Year 8 English develops the students’ critical thinking a bit more. You would have been expected to:
- Interpret assigned texts, 'questioning the reliability of sources of ideas and information' (know that some texts you will come across may be biased and only expose one side of the argument)
- Make judgments about the effectiveness of language choices used by creators
- Understanding how specific and selective choices of language are used by creators for different effects and purposes (be able to explain your reasoning as to how the conventions of language features used by an author enhance their point of view)
Year 9 English takes the previous two years’ worth of skills even further. This year you will be expected to:
- Analyse the ways in which different 'text structures can be manipulated for effect'
- Evaluate and integrate ideas from their assigned texts to create their own interpretations
- An introduction to writing will be provided, where you will realise the importance of planning before writing as well as the need for the drafting process in order to produce A+ level work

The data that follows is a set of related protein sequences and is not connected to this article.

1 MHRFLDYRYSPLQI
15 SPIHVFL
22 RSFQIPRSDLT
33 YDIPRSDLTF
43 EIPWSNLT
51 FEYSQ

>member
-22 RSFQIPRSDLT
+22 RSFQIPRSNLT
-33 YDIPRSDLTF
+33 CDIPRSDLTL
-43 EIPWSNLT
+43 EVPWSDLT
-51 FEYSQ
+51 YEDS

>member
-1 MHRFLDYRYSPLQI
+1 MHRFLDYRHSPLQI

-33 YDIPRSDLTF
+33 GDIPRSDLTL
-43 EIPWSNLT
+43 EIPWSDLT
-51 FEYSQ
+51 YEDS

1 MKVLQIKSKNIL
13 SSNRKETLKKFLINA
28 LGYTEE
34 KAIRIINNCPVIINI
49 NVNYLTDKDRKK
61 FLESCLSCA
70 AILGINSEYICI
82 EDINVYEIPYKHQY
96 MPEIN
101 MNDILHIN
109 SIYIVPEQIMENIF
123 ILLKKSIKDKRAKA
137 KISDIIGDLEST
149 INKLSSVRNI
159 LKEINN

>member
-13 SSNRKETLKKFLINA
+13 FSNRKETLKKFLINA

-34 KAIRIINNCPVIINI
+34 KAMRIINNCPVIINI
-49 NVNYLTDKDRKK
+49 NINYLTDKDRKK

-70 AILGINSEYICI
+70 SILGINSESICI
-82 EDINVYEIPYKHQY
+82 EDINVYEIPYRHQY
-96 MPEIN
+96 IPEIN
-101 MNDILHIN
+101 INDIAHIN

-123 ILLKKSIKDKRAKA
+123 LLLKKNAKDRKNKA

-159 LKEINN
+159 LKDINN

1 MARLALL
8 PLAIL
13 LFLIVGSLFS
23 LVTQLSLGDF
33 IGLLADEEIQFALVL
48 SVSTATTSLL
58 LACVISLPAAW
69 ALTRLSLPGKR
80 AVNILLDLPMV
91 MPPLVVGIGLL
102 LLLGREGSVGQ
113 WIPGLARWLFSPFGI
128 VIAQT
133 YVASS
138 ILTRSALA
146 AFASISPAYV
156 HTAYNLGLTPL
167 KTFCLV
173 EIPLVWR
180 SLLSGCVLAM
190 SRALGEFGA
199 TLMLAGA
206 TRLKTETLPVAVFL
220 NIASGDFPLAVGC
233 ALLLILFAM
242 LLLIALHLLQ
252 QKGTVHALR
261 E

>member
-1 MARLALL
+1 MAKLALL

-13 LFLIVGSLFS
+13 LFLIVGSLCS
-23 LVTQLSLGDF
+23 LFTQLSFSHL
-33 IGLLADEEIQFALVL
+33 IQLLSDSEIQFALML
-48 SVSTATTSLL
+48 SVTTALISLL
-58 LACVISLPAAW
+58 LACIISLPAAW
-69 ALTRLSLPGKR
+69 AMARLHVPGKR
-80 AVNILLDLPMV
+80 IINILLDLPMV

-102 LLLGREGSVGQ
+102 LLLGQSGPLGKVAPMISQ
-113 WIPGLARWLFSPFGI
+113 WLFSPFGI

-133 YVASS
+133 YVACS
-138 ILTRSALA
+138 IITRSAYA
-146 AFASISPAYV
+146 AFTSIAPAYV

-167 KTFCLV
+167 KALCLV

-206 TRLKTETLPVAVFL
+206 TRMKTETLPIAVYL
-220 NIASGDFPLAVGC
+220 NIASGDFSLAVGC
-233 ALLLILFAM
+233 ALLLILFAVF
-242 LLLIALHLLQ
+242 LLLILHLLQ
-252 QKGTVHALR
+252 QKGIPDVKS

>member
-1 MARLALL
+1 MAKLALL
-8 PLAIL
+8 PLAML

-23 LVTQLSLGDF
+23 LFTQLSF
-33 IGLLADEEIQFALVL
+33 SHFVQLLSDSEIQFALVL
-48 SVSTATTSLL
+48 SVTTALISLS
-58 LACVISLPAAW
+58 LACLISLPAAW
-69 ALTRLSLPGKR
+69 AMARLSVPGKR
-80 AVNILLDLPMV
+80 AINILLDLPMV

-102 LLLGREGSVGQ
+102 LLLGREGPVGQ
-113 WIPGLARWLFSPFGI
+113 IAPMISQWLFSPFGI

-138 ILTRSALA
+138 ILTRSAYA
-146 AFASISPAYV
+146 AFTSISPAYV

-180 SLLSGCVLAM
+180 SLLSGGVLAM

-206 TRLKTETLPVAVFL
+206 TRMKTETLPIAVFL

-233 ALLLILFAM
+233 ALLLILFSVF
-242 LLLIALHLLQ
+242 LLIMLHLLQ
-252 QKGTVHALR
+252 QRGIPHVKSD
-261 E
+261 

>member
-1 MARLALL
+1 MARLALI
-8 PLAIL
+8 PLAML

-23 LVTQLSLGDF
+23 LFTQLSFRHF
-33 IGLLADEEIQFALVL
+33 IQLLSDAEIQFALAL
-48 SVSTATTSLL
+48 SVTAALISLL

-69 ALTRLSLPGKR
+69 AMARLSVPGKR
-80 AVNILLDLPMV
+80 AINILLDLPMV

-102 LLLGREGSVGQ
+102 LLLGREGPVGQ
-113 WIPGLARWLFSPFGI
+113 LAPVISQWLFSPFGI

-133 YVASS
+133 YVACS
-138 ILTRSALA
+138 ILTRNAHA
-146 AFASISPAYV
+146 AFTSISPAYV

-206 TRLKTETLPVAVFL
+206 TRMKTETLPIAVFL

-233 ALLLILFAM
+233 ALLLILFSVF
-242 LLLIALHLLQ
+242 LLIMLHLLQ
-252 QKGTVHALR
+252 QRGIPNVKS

- You will also be exposed to a wider range of forms of text compared to the junior years which are mainly novels and films
- Your lists of vocabulary and techniques will also be extended
2. What Are You Expected To Cover in Year 9?
One of the most important skills needed in English is being able to write an analytical essay. This entails presenting an argument about your prompt based on your assigned texts. To do this well, you would need to discuss characters, literary features, structure, themes and big ideas.
The point of the analytical essay is for you to demonstrate your ability to analyse the evidence you choose to incorporate into your essay while linking it back to the idea you’re exploring in the body paragraph. One way to approach this is to provide your own interpretation of evidence.
This will be elaborated on with examples below.
Structure is also just as important as the content when writing an English essay. Most of the time, particularly in Year 9, your teacher will provide you with a specific structure to follow. This tends to include:
- An introduction (100 words)
- 3x Body Paragraphs (200 words each)
- A conclusion (50-100 words)
The amount of detail you include in each of your paragraphs will increase over the years. Once you reach Year 12, your essay will sit roughly around the 1000 words mark. For now, try to aim to write around 800 words. Just remember that quality always supersedes quantity. Ensure that the 800 words you write does have relevance and is not just word vomit onto a page.